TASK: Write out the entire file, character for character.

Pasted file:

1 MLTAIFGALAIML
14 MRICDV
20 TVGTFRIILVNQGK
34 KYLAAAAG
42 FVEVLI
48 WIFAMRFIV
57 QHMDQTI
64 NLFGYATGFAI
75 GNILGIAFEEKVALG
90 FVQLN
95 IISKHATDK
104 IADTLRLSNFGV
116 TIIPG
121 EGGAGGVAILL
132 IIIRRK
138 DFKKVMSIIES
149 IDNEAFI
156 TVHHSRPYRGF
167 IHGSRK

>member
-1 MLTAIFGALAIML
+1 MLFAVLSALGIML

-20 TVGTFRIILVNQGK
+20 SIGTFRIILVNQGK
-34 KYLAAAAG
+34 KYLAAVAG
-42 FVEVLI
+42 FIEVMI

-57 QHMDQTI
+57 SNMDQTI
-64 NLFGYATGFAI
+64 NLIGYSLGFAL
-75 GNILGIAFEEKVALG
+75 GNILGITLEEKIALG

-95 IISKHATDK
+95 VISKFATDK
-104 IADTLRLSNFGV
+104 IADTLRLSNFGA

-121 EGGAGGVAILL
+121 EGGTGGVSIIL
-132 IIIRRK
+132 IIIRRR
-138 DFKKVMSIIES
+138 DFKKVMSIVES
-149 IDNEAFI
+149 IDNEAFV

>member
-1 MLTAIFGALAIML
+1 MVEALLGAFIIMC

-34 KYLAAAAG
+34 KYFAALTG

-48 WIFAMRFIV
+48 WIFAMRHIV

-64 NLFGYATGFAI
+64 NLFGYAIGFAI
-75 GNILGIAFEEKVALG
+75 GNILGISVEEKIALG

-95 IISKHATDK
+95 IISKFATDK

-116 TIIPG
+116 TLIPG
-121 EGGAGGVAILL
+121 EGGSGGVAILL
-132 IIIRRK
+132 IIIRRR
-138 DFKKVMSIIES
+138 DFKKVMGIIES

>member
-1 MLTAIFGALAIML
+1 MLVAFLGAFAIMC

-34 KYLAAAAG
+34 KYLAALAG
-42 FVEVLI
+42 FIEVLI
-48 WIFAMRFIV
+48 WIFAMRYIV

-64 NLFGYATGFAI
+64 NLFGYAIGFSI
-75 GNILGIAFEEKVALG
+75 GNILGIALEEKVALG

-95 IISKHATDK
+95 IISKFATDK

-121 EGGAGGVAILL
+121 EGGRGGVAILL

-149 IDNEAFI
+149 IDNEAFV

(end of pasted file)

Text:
1 MLTAIFGALAIML
14 MRICDV
20 TVGTFRIILVNQGK
34 KYLAAAAG
42 FVEVLI
48 WIFAMRFIV
57 QHMDQTI
64 NLFGYATGFAI
75 GNILGIAFEEKVALG
90 FVQLN
95 IISKHATDK
104 IADTLRLSNFGV
116 TIIPG
121 EGGAGGVAILL
132 IIIRRK
138 DFKKVMSIIES
149 IDNEAFI
156 TVHHSRPYRGF
167 IHGSRK

>member
-1 MLTAIFGALAIML
+1 MLFAVLSALGIML

-20 TVGTFRIILVNQGK
+20 SIGTFRIILVNQGK
-34 KYLAAAAG
+34 KYLAAVAG
-42 FVEVLI
+42 FIEVMI

-57 QHMDQTI
+57 SNMDQTI
-64 NLFGYATGFAI
+64 NLIGYSLGFAL
-75 GNILGIAFEEKVALG
+75 GNILGITLEEKIALG

-95 IISKHATDK
+95 VISKFATDK
-104 IADTLRLSNFGV
+104 IADTLRLSNFGA

-121 EGGAGGVAILL
+121 EGGTGGVSIIL
-132 IIIRRK
+132 IIIRRR
-138 DFKKVMSIIES
+138 DFKKVMSIVES
-149 IDNEAFI
+149 IDNEAFV

>member
-1 MLTAIFGALAIML
+1 MVEALLGAFIIMC

-34 KYLAAAAG
+34 KYFAALTG

-48 WIFAMRFIV
+48 WIFAMRHIV

-64 NLFGYATGFAI
+64 NLFGYAIGFAI
-75 GNILGIAFEEKVALG
+75 GNILGISVEEKIALG

-95 IISKHATDK
+95 IISKFATDK

-116 TIIPG
+116 TLIPG
-121 EGGAGGVAILL
+121 EGGSGGVAILL
-132 IIIRRK
+132 IIIRRR
-138 DFKKVMSIIES
+138 DFKKVMGIIES

>member
-1 MLTAIFGALAIML
+1 MLVAFLGAFAIMC

-34 KYLAAAAG
+34 KYLAALAG
-42 FVEVLI
+42 FIEVLI
-48 WIFAMRFIV
+48 WIFAMRYIV

-64 NLFGYATGFAI
+64 NLFGYAIGFSI
-75 GNILGIAFEEKVALG
+75 GNILGIALEEKVALG

-95 IISKHATDK
+95 IISKFATDK

-121 EGGAGGVAILL
+121 EGGRGGVAILL

-149 IDNEAFI
+149 IDNEAFV